Topographic and morphologic models based on detailed Digital Elevation Models (DEM) of the Rur Graben, in particular a 33 km section of the Rurrand Fault, proved to be essential in preliminary investigations for the site selection of a trench for detailed paleoseismological investigations. The entire DEM in the 33 km Jülich-Düren area displayed as a color-shaded terrain map clearly illustrates the main features of the eastern border fault of the Rur Graben. As investigations concentrated on the 8x6 km Stetternich-Hambach section of the Rurrand fault, the use of contoured topographic, gray-shaded terrain and terrain slope maps helped delineate the main features of the surface fault expression. On the basis of topographic profiles constructed from the DEM, no fault scarp could be identified; however, the detailed surveying results from two geophysical profiles correlated well with the topographic data.
There were several possibilities open to a man entering the secular clergy in the later middle ages. Among these were careers as a royal, papal, or episcopal servant, as a teacher or scholar, or as the rector or vicar of a parish church. If he did not set his hopes high, he could join the ranks of the chaplains of his diocese, helping the incumbents of the parish churches with the administration of their benefices and with the cure of souls, serving chapels and perpetual chantries, and serving oratories in noble and gentry households. Whatever his ambitions and aspirations, however, the secular priest’s situation depended entirely upon the charity and good will of those in a position to exercise patronage: family and friends, the beneficed clergy, the bishop and his familia, and the established, landed families of the area. And whether the possibilities became opportunities in the form of the patronage desired depended to a large extent upon the social position of the priest’s family, the proper connections, and the extent of his education. These were the realities faced universally by the clergy of the universal church, but each region had its own particular system of patronage, varying with the needs and structure of society. As a case in point, the lives and success of the clergy of the northern English diocese of Carlisle, despite the mission and aims held in common with the clergy of the entire church, were dictated to a degree by the rural nature of the diocese and its location on the Anglo-Scottish border.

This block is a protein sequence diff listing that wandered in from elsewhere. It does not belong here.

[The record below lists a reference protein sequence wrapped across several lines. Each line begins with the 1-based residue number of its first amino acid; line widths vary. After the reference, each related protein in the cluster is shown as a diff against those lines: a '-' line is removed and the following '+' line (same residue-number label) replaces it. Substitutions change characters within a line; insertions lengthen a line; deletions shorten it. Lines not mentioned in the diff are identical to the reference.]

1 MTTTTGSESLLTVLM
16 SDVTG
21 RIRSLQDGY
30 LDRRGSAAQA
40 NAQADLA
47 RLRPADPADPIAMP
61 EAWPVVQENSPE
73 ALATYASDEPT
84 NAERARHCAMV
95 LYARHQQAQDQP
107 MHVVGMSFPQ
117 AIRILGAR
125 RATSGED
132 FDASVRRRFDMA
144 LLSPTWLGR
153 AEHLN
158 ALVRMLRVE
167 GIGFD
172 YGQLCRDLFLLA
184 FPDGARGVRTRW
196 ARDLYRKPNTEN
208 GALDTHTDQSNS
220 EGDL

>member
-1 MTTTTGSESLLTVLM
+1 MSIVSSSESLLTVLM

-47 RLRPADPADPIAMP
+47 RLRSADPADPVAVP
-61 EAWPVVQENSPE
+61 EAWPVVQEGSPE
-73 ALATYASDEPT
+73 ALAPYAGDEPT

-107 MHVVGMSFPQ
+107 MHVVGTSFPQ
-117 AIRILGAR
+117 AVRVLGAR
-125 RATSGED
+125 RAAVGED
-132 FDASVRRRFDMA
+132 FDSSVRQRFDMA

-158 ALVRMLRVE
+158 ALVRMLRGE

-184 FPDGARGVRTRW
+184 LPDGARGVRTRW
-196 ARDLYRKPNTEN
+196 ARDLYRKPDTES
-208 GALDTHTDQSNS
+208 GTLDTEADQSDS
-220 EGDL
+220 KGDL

The twelfth century was a period of both political and ecclesiastical settlement in the north-west of England, when the conquerors were seeking to establish Anglo-Norman institutions in an area as much Celtic and Norse as Anglo-Saxon. The church was re-vitalised, monasticism re-established, and parish churches were built and re-built to an extent previously unknown. The response of Cumbrian’ society was favourable, but a ‘national’ flavour of the diverse elements making up that society was retained. When in 1092 William Rufus marched into the north-west, seized Carlisle, and drove out the ‘ruler’, Dolfin son of earl Gospatric of Dunbar, he was enacting the final phase of the Norman conquest of England. The border between England and Scotland was established, and this only deviated when David I brought the district back under Scottish control during the reign of Stephen. At one time part of the kingdom of Northumbria and then of the kingdom of Strathclyde, by the eleventh century the north-west had become a political no-man’s-land, the kings of England and Scotland each regarding it as belonging to his respective realm. Church life had been greatly eroded, and monastic communities, as in the rest of northern England, had totally disappeared, due as much to the unstable political situation over the previous two centuries as to the lack of any strong spiritual control. The region itself was in a depressed condition, depopulated and devastated by the invasions of king Edmund in 945, Ethelred in 1000, and most recently by early Gospatric in 1070.